What this allows to protect is not only crops but also the livelihood of entire communities of small-holder farmers by providing them access to affordable climate insurance.

A lack of weather stations, and in turn sparse climate data, is a particular issue within Africa. Africa has the least developed land-based weather observations network in the world, with only one eighth of the minimum amount needed by the World Meteorological Organisation. Added to this, the recent Bloomberg report’s on the further closure of existing weather stations, with only 22% of current stations up to quality standards; all further limiting Africa’s climate assessment and capacity to be resilient and adapt to the impacts of climate change.

A lack of weather stations inhibits Africa’s climate ability on multiple fronts:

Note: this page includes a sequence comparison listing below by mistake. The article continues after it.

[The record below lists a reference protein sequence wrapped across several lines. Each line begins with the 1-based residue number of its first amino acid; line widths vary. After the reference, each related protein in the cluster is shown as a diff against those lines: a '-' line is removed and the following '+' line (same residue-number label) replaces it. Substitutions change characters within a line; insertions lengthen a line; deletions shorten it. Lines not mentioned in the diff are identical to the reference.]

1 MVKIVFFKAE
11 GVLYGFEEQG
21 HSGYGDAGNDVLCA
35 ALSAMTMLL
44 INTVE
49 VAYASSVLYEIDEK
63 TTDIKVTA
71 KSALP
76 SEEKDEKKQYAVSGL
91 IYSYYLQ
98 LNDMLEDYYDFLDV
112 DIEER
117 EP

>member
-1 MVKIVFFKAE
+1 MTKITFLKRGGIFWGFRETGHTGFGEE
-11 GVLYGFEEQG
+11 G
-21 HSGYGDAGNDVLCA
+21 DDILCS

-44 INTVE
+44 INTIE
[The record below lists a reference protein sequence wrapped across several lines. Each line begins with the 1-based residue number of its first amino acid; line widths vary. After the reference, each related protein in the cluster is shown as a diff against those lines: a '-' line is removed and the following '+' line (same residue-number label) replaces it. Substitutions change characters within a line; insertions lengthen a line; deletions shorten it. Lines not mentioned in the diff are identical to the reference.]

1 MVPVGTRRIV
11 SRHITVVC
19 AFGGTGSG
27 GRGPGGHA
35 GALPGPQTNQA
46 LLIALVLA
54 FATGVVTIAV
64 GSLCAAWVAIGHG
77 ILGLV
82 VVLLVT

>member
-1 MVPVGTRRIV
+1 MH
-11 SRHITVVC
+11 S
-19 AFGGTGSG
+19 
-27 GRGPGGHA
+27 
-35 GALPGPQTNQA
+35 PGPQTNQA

• From an adaptation perspective, a lack of weather stations prohibits a country’s ability to warn communities of current weather extreme events, along with planning for the level of adaptation needed for future climate change.
  • Africa is dependent on natural ecosystems, with over 70% of the population dependent on agriculture, a lack of weather data, prevents farmers from understanding changing seasons, growth optimisation of crops and the overall efficiency of their production.
  • Interestingly, it touches on mitigation to the same extent, through, for example, a lack of understanding on wind or river patterns, prolonging a country’s ability to construct renewable energy projects (among other barriers) due to a lack of understanding on the dependency of the power source.
  • To build a functioning insurance market that has a pivotal role to play in facilitating mitigation and adaptation to natural catastrophes, including climate change. When suitably applied, insurance can become a crucial instrument to prepare for and withstand adverse events.